The Rune Wars core set features two armies as I’ve described here, but each of these only amounts to about one hundred points based on the in game rating system. A proper battle requires around two hundred points, and at that level, it is possible to use some of the more interesting formations shown on each of the unit cards to really ramp up the threat level and reroll potential. You can even embed heroes and large models like the Carrion Lancer or Rune Golem into units of normal infantry, with various effects. Most units can also be upgraded with enhancements that provide further benefits, and as a result can be worth the points investment.

On the subject of investment, Fantasy Flight Games has already released an additional army for Rune Wars (the Latari Elves) and there is another one in the pipeline (the Uthuk Y’llan.) Each of these races can be purchased as a starter pack including an army of about one hundred points that can go straight into battle with the Daqan and Waiqar. All three released armies (and I’ve no doubt the Uthuk Y’llan will follow suit) can be added to with more units from the core set and starter boxes, and there are several expansions that can only be bought separately. For example, some of the upgrades that can be bought for in-game points include command units, and these must also be bought separately. There are loads of other bits and bobs too, such as more dice, play mats and that sort of thing.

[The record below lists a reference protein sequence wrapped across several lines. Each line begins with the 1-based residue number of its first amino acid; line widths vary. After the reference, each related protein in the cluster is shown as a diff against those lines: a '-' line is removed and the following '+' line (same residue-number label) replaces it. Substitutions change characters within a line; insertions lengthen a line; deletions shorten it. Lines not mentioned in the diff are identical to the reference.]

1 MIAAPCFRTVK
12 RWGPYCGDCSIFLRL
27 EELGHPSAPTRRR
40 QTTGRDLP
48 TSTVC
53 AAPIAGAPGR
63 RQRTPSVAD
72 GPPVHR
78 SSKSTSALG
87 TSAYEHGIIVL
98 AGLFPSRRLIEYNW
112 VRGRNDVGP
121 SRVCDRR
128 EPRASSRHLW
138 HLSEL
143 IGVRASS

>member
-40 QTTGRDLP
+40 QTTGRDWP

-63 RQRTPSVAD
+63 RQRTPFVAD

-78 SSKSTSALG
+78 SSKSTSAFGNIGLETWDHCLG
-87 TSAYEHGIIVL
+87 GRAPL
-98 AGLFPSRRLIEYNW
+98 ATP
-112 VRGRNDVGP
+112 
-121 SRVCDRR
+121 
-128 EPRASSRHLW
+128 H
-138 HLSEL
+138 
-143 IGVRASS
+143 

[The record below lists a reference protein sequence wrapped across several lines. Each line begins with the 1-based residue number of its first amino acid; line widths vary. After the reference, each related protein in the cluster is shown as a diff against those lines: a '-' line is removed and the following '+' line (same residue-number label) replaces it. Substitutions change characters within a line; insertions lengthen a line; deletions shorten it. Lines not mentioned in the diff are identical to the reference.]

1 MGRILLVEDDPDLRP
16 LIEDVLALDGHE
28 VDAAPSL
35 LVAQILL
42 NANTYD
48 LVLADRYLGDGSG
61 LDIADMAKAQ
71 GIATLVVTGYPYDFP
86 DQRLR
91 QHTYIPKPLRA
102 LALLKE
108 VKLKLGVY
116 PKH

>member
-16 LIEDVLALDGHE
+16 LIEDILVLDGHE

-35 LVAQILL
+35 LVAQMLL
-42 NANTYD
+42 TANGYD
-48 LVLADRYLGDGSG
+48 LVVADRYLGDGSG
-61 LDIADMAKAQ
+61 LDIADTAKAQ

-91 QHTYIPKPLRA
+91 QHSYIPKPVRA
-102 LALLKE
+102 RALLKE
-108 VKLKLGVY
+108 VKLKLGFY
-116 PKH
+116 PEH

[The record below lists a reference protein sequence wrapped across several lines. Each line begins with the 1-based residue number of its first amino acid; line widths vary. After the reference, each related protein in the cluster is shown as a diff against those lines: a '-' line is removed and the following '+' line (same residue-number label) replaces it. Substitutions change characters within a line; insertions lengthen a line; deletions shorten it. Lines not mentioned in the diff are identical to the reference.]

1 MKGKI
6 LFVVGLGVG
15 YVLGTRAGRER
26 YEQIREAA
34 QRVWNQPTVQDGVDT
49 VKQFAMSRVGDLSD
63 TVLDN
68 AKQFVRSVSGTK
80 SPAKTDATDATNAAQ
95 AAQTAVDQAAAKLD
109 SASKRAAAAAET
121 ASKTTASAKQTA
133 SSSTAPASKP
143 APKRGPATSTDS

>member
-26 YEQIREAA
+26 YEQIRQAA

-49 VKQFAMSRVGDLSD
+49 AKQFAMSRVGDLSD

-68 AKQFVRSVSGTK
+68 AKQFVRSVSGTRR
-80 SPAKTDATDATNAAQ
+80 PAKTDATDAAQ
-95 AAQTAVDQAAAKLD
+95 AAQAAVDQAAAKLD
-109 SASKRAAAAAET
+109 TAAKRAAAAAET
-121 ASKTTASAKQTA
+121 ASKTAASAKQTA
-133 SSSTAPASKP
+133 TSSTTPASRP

In all honesty, I doubt I’ll be investing in a vast amount of Rune Wars expansions, although I might buy one each of the new army starter sets and ally them with my existing good/evil armies to create a larger battle with more variety. With that said, these expansions are not prohibitively expensive, and as an ex-Warhammer player, I can certainly say that based on some quick calculations, you’d have to go absolutely bonkers to invest as much in Rune Wars as you could do elsewhere.


I’ve never had a friend come round and felt that it would be appropriate to try and coax them into playing Warhammer, but that’s not a problem I have with Rune Wars. It may not deliver tabletop fantasy battles with quite the finesse of its veteran rival, but it is definitely the better boxed game, and it is much more appealing to new players. The order system has a tactile feeling and the combat is visceral enough to be exciting even when you’re losing. The way panic, boons, banes, surges and other features subtly influence the gameplay without creating a huge overhead of rules is fantastic, and I really think that Rune Wars is a game that anyone can play. The components are of a really high standard, and whilst you do need to expand the core set to fight a proper battle, the smaller, skirmish battle still works quite well and shouldn’t be completely dismissed.

**** 4/5

You can buy Rune Wars online at 365Games.co.uk, or at your local games store. Don’t know where yours is? Try this handy games store locator.